I watched the State of the Union address and all I could think of was how lucky I was that I had never been elected to Congress. I lost count of how many times during the interminable hour and a half, I would have been shouting out, “You lie,” “Go back where you came from” and the rhetorical “Just how stupid do you think we are?”
I couldn’t even stomach that little staged routine where Michelle Obama stood up in the balcony after Barack credited her with something or other – perhaps causing the sun to rise in the east – and after standing up for the obligatory ovation, she did a little finger wave, suggesting that she really didn’t deserve such total adoration, and Barack, as if he were ad-libbing, said, “She’s so shy.” Just for the record, Michelle Obama is about as shy as a herd of rampaging elephants.
It occurred to me as I watched the various political oafs rising and sitting, rising and sitting, like members of a really boring aerobics class, that these annual events are the only time during the entire year when some of these nattering nabobs exercise anything but their jaws.
I fully realize that even some of my fellow conservatives keep insisting that Barack Obama is a great orator. It strikes me that, along with Hillary Clinton’s alleged brilliance, this is a case of something being repeated so often that large numbers of people finally come to believe it.
I suspect that some people will assume that I refuse to acknowledge Obama’s oratorical skills simply because I hate his radical agenda. That doesn’t happen to be the case. I know this because I am able to acknowledge that George Clooney, Ed Harris and Alec Baldwin, are good actors even though I am convinced they’ve got nothing between their ears but hot air and cotton candy.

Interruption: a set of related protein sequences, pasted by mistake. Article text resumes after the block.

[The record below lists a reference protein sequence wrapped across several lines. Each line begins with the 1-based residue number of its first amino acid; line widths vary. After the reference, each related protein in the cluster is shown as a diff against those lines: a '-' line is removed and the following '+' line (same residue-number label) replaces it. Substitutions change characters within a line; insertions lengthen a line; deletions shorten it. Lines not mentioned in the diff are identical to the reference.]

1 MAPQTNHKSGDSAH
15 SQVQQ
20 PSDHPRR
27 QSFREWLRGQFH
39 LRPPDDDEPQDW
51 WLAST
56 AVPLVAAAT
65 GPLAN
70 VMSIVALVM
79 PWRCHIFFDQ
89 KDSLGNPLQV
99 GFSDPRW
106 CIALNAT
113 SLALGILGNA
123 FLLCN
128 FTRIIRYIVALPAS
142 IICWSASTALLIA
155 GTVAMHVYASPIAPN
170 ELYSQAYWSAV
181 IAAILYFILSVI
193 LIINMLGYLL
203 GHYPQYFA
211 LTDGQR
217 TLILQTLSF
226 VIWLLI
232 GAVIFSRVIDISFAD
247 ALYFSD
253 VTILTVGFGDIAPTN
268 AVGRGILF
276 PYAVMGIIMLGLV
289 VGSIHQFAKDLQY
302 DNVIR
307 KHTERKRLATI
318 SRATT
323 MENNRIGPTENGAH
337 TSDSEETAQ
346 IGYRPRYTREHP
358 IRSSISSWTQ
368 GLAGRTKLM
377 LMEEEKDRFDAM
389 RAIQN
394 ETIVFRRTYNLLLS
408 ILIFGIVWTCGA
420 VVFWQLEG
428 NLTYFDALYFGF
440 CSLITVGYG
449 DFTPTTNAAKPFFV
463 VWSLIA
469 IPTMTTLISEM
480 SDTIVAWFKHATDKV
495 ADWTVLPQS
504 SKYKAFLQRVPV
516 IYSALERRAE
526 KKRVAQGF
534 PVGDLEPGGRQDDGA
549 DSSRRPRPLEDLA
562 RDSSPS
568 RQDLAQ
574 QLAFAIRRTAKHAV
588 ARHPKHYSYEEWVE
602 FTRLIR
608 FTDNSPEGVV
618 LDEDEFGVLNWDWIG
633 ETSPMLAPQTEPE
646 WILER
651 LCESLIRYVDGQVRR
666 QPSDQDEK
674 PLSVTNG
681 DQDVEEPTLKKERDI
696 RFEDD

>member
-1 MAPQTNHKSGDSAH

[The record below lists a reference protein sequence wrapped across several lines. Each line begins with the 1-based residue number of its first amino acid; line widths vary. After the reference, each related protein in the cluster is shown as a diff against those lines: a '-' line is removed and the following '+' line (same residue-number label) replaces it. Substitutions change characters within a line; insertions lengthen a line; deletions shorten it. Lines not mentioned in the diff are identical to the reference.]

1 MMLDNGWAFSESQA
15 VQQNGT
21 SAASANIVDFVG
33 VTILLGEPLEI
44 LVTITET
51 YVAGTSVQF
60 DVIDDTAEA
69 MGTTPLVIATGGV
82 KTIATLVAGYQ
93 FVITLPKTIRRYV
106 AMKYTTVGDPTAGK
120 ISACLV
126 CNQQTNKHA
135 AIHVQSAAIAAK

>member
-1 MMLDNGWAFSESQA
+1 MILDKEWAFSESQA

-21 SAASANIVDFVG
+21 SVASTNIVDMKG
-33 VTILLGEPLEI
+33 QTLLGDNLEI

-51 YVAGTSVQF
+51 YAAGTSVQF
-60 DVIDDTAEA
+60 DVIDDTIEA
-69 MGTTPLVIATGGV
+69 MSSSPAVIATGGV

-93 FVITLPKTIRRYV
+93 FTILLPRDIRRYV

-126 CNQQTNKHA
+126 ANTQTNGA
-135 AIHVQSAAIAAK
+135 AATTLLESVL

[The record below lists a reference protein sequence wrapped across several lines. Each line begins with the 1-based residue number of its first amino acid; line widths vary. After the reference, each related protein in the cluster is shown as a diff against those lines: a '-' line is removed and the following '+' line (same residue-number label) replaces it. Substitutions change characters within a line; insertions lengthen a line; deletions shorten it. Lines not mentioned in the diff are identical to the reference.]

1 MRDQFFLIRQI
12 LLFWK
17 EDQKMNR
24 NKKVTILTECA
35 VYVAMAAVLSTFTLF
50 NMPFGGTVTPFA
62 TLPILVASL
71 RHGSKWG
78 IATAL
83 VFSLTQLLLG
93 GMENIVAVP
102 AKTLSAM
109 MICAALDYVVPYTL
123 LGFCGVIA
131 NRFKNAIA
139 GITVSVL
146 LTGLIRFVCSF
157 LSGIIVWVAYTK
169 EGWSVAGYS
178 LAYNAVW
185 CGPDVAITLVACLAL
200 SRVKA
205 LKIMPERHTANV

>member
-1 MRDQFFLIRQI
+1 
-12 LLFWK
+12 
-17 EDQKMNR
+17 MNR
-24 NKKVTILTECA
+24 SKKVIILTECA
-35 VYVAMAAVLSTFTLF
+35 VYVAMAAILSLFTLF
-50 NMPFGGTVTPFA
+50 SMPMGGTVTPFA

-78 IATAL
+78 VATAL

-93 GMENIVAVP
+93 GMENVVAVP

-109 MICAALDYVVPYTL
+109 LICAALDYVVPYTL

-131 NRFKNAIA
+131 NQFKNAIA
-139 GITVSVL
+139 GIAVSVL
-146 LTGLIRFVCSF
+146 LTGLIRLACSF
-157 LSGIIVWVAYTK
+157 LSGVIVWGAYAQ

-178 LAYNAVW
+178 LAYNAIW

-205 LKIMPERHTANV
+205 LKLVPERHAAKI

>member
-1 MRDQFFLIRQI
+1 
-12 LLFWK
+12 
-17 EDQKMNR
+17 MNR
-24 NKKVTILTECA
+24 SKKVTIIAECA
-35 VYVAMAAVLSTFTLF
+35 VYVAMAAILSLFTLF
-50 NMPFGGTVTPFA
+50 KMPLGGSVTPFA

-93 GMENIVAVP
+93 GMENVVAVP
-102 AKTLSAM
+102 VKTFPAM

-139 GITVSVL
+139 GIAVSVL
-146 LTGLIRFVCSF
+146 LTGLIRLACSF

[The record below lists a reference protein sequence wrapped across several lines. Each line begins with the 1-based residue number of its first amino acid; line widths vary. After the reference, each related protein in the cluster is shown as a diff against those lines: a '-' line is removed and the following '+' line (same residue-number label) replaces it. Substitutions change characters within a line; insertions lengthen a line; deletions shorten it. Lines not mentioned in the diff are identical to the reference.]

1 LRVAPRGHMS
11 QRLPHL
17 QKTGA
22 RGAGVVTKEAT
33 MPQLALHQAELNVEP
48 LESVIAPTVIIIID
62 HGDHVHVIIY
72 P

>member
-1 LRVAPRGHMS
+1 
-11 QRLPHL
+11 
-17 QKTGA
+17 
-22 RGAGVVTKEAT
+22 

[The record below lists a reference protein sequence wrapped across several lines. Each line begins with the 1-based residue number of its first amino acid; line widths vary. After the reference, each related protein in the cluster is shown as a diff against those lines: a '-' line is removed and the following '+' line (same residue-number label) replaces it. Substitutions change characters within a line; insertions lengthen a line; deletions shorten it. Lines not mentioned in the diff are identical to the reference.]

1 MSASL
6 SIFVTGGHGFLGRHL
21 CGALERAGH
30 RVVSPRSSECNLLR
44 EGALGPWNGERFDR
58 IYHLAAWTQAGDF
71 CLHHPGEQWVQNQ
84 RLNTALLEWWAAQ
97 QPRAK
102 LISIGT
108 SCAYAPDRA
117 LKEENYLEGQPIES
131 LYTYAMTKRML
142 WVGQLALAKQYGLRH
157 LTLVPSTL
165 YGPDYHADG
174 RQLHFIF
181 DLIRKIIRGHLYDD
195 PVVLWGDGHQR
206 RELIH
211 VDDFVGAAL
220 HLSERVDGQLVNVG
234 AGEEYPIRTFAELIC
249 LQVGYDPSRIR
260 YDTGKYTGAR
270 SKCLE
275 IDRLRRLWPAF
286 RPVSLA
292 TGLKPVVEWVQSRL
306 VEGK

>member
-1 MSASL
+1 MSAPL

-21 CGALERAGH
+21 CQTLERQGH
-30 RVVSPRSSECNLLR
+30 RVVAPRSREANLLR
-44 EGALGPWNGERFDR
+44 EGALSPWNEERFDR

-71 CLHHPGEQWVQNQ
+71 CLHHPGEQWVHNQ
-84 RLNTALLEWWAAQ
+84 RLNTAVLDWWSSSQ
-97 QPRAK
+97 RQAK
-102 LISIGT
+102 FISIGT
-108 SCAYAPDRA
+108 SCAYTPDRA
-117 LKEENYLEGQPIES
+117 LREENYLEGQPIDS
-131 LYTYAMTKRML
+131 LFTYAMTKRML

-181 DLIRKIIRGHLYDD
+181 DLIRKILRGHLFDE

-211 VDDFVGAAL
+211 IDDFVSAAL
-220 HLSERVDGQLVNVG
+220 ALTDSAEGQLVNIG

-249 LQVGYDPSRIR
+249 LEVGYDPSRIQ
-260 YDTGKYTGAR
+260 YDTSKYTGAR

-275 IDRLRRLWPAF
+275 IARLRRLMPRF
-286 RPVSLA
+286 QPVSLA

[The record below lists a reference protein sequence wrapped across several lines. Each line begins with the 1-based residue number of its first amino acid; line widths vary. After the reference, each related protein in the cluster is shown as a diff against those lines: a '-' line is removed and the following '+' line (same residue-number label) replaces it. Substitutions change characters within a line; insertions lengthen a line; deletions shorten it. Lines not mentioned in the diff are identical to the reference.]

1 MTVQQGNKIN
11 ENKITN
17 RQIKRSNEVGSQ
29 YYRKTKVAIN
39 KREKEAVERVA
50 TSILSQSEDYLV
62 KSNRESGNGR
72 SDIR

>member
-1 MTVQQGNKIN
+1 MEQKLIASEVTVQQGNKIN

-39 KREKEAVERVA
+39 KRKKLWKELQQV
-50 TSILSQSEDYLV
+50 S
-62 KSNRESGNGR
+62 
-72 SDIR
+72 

I will acknowledge that Obama has an excellent speaking voice – mellow and with good timbre – but if that’s all it takes to be a great orator, he could be replaced by any number of radio announcers. And, for my part, it can’t happen soon enough.
There is, for me, an emotional disconnect between Obama and his words, and perhaps that’s because there is an emotional disconnect between the man and our nation. To me, he comes across with all the conviction of a disembodied voice, sort of like Disneyland’s Abe Lincoln. I mean, we all know that the president isn’t merely the head of the executive branch of our government, but is also a living symbol of the country. Many of us still recall with a certain amount of revulsion that even during the primary campaign, while sharing a stage with Sen. Clinton and others, he was the only person standing with his hands clasped in front of him during the playing of the National Anthem.
Over the past year, things haven’t improved. First there was his world tour, during which he gave speeches trashing America to the great delight of Arabs and Muslims. Then there was that series of bows, which were probably as embarrassing to those he bowed to as they were to the rest of us. Finally, as if his left-wing agenda and his vow to radically transform America weren’t bad enough, he was the first president in over a century not to attend the annual Army-Navy Football Game. He was the only president in memory not to attend a religious observance at Christmas, although to be fair, the Obamas did have a Christmas tree in the White House, complete with the traditional Mao Tse-Tung tree ornament. Finally, he was the first president to remain on vacation after a terrorist attack. In fact, he didn’t think that the attempt to blow up an airliner over Detroit was even worth commenting on for three entire days. Then, for good measure, he told Attorney General Eric Holder to treat the Islamic terrorist as a common criminal with every right to lawyer up, as if it had been his intention to knock over a 7/11.
While fighting to stay awake during his State of the Union speech, it occurred to me that for over a year now, Obama has been speaking and behaving like the leader of an occupying force. Which, the more I thought about it, is exactly who I think he is.